My 2016 started in a shocking, horrible way.
My friends and I planned to spend New Year’s Eve out together. We wanted to celebrate out and have a good time where we could catch up, drink a little, and be safe. One friend came across the event at Town Hall in Georgetown. There were reduced-priced tickets for groups, and it seemed like an amazing idea. I saw friends who I hadn’t seen in months RSVP and it just made me all the more excited for the night.
Our group found an awesome spot upstairs by the pool table. There were two couches and a table, perfect for our group. Lara and I got our first drinks and then got food. We walked around, chatted with our friends, flirted with guys, and waited for the ball to drop.
Lara* and I work at a winery on the weekends. We are used to our evenings ending with glasses of wine and frivolity of the best kinds. We indulge, but not to excess because we have to deal with drunks at our job and we don’t want to put that strain on others like it is on us at the winery. I stuck to gin and soda with extra lime for the night, she went with gin and tonics before moving to martinis.
The ball dropped, we celebrated. The bubbly was too sweet for me so I only had one sip. I remember getting another drink, my fourth for the night, and sitting on one of the couches while talking and taking photos with friends.
This next part is where it gets fuzzy.
I had another drink. I sat on a bar stool at a table to watch my friends play pool.
There is a flash of being on the ground and my name being called.
There is a flash of me crying through clenched teeth as an IV is put into my arm because I have a very, very serious phobia of hypodermic needles.
There is a flash of movement.
And then I wake up and my parents are standing in the bright white hallway in the hospital.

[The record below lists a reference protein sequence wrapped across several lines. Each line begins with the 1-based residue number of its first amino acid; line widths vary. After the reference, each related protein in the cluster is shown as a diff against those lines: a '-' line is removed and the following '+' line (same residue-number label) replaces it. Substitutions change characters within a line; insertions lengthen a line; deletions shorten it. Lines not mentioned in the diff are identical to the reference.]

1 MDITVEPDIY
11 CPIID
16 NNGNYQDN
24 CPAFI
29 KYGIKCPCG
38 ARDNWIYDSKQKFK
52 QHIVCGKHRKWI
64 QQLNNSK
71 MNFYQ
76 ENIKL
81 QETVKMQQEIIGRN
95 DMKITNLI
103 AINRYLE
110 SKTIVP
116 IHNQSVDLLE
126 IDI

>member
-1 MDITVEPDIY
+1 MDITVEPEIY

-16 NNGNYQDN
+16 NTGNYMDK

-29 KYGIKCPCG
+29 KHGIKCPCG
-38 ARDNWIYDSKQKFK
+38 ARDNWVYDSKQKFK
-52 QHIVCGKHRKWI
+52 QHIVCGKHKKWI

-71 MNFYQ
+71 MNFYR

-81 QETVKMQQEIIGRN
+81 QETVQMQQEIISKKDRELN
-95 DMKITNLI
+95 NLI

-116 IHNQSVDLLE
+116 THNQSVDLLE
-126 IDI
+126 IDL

Lara, Michelle, and Rob tell me the rest in the hospital waiting room. They tell me how I fell off the bar stool and threw up. How I wasn’t responding to them at all. How when Michelle tried to get Town Hall to call an ambulance, they wouldn’t. That when she started to call herself, the Town Hall staff tried to take her phone out of her hands. And when Lara kept telling the EMS first responder that I had been drugged, no one would take her seriously.
Looking at my phone I see texts and pictures that I have no memory of sending or taking.
I know my limits and tolerance. I know my warning signs for needing to switch to water. But when it is NYE, all other people see is another idiot who didn’t know how to handle their drinks. Five watered-down gin and sodas over five hours would not make me black-out drunk.
But we’ll never know for certain. I was never given a tox screen. I was was lucky though. I had friends with me who knew there was a problem right away and damn anyone keeping them from getting proper help.
For a few days, I kept what happened just with my close friends. But then I realized something—I was a victim and I am not at fault.
It is the fault of those who put something into my drink. It is the fault of those who saw me as just another drunk. It is the fault of those who didn’t want to help my friends. It is the fault of the culture we live in that will blame a victim.
My name is Devorah Litt, and my drink was drugged at Town Hall in Georgetown on New Year’s Eve.
*All names have been changed except mine.
Editor’s Note: This post is not authored or endorsed by CASS, nor are any personal posts on CASS’s website. In response to this post, Town Hall contacted CASS with the results of their own internal investigation into this incident, which included obtaining the 911 call and MPD reports. The 911 call was made by a member of Town Hall’s staff.